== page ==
Professor uses blog to get peer review of academic book

Some say effort is first time blog used for a peer review of academic publication

A professor working on a book about digital fiction and video games has launched what some are calling the first blog-based peer-review process for an academic book.

Noah Wardrip-Fruin, an assistant professor of communication at the University of California San Diego, on Tuesday announced plans to post portions of his forthcoming book, Expressive Processing, on the Grand Text Auto blog for the next 10 weeks to seek peer review. The book to be published by MIT Press.

"Given that ours is a field in which major expertise is located outside the academy (like many other fields, from 1950s cinema to Civil War history), the Grand Text Auto community has been invaluable for my work," Wardrip-Fruin wrote in a blog post. "In fact, while writing the manuscript for Expressive Processing, I found myself regularly citing blog posts and comments, both from Grand Text Auto and elsewhere. Now I'm excited to take the blog/manuscript relationship to the next level, through an open peer review of the manuscript on the blog."

Wardrip-Fruin, a regular author at Grand Text Auto, asked his blog's readers to "please let me know if I get anything wrong. The project is very interdisciplinary, and I know some of you are experts in areas where I'm still learning. More generally, please let me know what you think of the arguments."

Wardrip-Fruin said he worked with The Institute for the Future of the Book to develop a version of its CommentPress software. CommentPress allows comments to be added to paragraphs in the margins of the text.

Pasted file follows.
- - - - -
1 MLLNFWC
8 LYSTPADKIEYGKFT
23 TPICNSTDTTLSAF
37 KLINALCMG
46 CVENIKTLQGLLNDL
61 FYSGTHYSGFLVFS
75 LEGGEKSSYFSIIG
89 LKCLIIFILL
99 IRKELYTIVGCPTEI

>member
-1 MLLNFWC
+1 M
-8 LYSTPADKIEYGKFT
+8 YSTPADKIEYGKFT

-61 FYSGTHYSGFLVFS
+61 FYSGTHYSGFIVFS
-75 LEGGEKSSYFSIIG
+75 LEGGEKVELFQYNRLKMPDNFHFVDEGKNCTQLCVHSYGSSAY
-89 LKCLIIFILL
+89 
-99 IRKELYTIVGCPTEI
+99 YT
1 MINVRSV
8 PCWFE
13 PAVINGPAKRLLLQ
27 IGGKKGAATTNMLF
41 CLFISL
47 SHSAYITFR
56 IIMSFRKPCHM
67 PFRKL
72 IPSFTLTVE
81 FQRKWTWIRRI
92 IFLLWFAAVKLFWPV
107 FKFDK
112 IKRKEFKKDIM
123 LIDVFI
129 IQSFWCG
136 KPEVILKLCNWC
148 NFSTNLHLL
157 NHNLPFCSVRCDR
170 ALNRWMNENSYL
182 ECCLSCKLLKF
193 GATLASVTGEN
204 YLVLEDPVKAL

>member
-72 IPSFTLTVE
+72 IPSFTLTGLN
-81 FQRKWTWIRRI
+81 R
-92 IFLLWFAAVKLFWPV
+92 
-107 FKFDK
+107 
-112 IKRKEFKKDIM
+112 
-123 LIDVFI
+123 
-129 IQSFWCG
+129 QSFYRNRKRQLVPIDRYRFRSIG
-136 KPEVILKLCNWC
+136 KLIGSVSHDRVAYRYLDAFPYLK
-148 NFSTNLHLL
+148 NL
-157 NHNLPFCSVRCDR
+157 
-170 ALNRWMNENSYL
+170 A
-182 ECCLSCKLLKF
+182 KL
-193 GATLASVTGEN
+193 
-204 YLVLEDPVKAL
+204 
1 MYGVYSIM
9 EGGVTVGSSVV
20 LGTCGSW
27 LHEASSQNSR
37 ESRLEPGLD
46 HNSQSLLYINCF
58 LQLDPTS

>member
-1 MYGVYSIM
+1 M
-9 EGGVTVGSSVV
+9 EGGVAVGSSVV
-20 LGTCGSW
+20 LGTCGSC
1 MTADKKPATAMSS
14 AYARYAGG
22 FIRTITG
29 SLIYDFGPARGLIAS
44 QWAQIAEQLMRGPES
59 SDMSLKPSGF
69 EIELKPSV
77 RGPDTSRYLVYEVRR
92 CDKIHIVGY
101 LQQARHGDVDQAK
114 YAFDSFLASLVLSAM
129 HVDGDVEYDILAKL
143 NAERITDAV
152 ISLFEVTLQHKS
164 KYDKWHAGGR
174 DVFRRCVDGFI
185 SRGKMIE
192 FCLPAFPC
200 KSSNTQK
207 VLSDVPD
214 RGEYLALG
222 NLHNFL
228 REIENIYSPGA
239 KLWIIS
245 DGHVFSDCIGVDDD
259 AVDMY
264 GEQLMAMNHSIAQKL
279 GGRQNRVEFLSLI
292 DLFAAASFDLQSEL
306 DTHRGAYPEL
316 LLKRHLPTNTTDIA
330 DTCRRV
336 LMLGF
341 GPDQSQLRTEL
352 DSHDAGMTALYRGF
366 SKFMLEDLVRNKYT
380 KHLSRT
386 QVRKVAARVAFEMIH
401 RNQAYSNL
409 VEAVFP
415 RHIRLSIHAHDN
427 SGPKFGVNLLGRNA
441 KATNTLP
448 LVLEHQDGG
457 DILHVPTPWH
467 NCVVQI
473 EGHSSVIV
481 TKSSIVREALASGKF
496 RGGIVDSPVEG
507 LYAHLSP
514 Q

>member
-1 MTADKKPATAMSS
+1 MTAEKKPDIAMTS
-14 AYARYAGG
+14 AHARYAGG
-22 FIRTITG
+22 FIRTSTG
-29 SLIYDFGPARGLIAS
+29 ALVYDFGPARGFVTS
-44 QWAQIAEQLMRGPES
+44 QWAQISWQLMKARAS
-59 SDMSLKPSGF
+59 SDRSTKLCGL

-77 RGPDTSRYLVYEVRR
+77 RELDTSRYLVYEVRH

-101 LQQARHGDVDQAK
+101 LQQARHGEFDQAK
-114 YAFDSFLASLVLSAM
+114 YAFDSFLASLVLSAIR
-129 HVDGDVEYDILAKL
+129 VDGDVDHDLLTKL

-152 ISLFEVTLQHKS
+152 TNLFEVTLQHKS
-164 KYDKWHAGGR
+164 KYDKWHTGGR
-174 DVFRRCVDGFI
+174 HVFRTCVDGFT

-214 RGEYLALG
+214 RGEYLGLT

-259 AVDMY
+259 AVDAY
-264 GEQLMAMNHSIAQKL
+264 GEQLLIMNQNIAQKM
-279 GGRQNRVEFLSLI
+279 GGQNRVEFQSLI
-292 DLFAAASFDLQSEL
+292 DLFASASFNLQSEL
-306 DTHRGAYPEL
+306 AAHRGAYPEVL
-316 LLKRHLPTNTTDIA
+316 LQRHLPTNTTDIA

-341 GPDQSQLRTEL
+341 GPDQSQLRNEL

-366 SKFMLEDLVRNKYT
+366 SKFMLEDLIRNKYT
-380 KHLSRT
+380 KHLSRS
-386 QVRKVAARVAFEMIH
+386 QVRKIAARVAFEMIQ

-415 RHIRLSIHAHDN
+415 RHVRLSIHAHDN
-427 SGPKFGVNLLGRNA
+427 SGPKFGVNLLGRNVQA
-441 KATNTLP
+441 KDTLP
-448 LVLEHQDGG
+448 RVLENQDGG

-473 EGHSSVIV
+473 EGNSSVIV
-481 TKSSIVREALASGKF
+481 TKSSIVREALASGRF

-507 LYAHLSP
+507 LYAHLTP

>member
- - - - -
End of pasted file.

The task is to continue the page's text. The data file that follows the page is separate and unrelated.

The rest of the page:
Chris Joseph, digital writer in residence at the Institute for Creative Technologies at De Montfort University in the U.K., noted that although a traditional peer-review process will happen alongside the blog-based process, "we believe this experiment affirms the importance and legitimacy of online communities in the development scholarship, and [it] represents a significant step forward by an academic press into possible new hybrid models of publishing and review. With this experiment, we inch a little closer to an exciting fusion of old and new forms."

However, Josh Catone, a blogger at Read Write Web said that Wardrip-Fruin's editor Doug Sery said that he didn't know if the peer review on the blog would help the manuscript.

"While Sery is probably right that a serious peer review can't be conducted openly on a blog, and for the integrity of the publisher, editor and author to remain intact, a traditional peer review must be done, blog review does have a place," Catone wrote.

"Comments from blog readers could certainly be helpful in crafting the final product, even if they are too informal to be considered a real peer review."

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